The chain also offers a free membership points system that has some pretty good incentives, both inside the stores and at the pumps. Worth a stop. Locator
Thorntons Chicken Sandwich Review
My “beef” with all this food is primarily its value proposition, as well as the manner in which its preparation is marketed (previously discussed). Last night I tried their cheeseburger, hot and ready to go after 11AM at $3.49 a pop. I wish there were Federal regulations about posting contents and nutritional agreements on fast food containers, but unfortunately there are not. So I have no idea what this burger patty is made out of, or its calorie, carb, and fat content.
I’ve looked at an awful lot of heat and eat burgers over the years, including Steak n Shake (awful), White Castle (pretty faithful to the restaurant product), AM/PM Gas Stations, Big A Cheeseburgers, RaceTrac gas stations, Walgreens, Dollar Tree, Ball Park brand in the grocery, others.
I’m not going to bother to rank them, if you like this kind of food, they all have some redeeming qualities. For taste, texture, I like the Ball Park, for value, anything that’s a buck.
Thornton’s cheeseburger comes on a “bakery roll,” (one of those bakery marketing phrases that has lost all meaning, like “hard rolls,” or “kaiser rolls).” No standardization. Anyway, to me, the bun has a darker color and a little bit of a sweeter taste, like a brioche. The beef patty’s texture is ok, it’s made to look like it’s a hand formed patty (there are factory machines that make patties with this type of appearance), and it has been given a squirt or dash of liquid smoke or its equivalent to give the impression of a grill taste.
Verdict? It’s Ok. As I have opined on their other offerings, their food products are not a very good value compared to other available choices. And for some unknown reason, these guys put the cheese on the bottom. Some “celebrity” chefs have been crowing about this method lately, to maximize the separate tastes on your buds, in a particular order. Yawn. Don’t even get me started on Umami joke.
Thorntons Gas Station Food Review
One of my mother’s hobbies was grocery shopping I think. Started around the Cuban missile crisis and built from there – eventually there was enough canned, boxed and frozen goods in our basement to last through a zombie apocalypse. I guess I picked at least part of the habit up, but I’m more fascinated by “looking” rather than shopping. I read a lot of labels. Not sure why.
I am prone to picking up things I haven’t seen before if they are of mild interest. Impulse grocery shopping, I guess. Particularly at WalMart, which I have to do on my own, because Mrs. Burgerdogboy refuses to cross their doorstep. Not sure why. Don’t think it’s a political protest. She may feel it’s “beneath her”, which would be hilarious as she has no problem stocking her wardrobe at Goodwill. Now that creeps ME out for sure.
Today’s score was a pepperoni melt in a pretzel roll. $2.48. According to the USDA label, it was made in Valencia, CA, by a company called “Better Bakery” and apparently ‘pretzel sandwiches” are their specialty.
The packaging describes the “sandwich” as “sliced pepperoni, mozzarella cheese, and pizza sauce, hand rolled into a soft pretzel bread sandwich.”
Nuke or conventional oven at 350 for 20 minutes. If you’re a regular reader, you know I always opt for a conventional oven heat, it’s just my thing.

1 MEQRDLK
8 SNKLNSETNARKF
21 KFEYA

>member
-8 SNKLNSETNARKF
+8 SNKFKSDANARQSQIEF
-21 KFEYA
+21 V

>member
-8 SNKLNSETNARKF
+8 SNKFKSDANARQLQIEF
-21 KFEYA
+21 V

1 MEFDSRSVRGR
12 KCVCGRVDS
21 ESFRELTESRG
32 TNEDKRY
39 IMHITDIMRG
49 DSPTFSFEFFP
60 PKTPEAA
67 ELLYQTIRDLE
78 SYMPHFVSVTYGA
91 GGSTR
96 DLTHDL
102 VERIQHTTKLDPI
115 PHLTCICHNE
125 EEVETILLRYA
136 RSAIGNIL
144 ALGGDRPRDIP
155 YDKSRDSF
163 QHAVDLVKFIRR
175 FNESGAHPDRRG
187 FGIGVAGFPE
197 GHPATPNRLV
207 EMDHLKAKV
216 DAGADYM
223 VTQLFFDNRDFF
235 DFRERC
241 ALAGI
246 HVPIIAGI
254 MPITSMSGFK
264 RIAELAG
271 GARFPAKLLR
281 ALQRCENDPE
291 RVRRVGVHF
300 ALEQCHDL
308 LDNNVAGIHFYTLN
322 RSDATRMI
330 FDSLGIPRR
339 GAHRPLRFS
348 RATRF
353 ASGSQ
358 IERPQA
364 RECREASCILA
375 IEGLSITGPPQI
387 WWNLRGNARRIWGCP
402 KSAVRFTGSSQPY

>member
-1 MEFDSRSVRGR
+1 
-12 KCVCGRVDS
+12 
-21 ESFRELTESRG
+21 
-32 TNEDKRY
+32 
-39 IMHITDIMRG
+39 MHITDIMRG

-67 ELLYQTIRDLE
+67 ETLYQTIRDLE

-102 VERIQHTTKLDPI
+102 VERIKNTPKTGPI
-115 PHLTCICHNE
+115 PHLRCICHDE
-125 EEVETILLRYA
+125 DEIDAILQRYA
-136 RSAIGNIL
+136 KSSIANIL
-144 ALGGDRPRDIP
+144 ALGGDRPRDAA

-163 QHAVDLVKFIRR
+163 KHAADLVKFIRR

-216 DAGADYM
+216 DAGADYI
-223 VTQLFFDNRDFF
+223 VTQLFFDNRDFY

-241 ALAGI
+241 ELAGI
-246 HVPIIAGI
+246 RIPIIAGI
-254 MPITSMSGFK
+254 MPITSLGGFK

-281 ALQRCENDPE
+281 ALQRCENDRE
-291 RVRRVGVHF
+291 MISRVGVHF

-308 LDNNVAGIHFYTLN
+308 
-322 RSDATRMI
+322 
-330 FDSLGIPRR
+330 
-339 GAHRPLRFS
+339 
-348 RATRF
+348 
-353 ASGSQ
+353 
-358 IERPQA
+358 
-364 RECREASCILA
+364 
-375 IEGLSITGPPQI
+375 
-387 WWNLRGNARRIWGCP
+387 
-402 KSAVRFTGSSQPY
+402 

It’s a nice roll, tho I wish it somehow could have a crispier exterior. As for the innards? Really don’t taste like anything. I can’t say if it’s comparable or better than say, a hot pocket, cause I’ve never been brave enough to try one of those.
It’s 10 oz of sandwich, so it’s a better value than most pre-prepared store sandwiches. Would I buy it again? I was drunk, and there wasn’t a nearby White Castle.
Pepperoni Pizza Melt Review
I guess Walgreens decided they needed to compete with the Dollar Store’s $1 cheeseburger. Or the McDouble? Walgreen’s is the world’s largest drug store chain, with over 8,000 locations in all 50 states, PR and Guam. It started in Chicago in 1901. I’m sure the founders wouldn’t recognize today’s version, which, to me, in most states, are really liquor stores with a prescription counter.
In the 1980s, they started a chain of diner/pancake houses, along the lines of Ihop and Dennys. At the peak, there were over one hundred of them, but somebody got a bug up their butt and sold the chain to Marriott Corporation in 1990.
I’m thinking the older stores had lunch counters, tho, maybe 40 years ago or so. Many drug stores were combo soda fountains, instead of liquor stores. Hmmm, maybe they should put in bars?
In 2010, Walgreen’s started an initiative to stock a wider selection of healthier fresh foods and produce, particularly since some quantity of their stores were located in “food deserts” (areas without a major grocery in a convenient radius).
I haven’t seen one of those stores, they are mostly in inner cities, I understand, and the Walgreens I frequent is in an area that is the antithesis of “inner city.”
“Nice” is their store brand for snack foods, candy, cookies, chips, ice cream and the like, and they have started to add frozen heat and eat convenience foods under this line – pizzas, eggrolls, and the $1 cheeseburger. (I call this kind of product “gas station food’…it’s not derogatory).
It’s 4.6 ounces, and has a pile of carbs, and is ready to go after 60 seconds in the microwave. It compares favorably to other similar products I have sampled. The patty has an OK texture, ‘grill flavoring’, and the sesame bun is quite substantial (tho you can see the effects of my thumbs in the foto).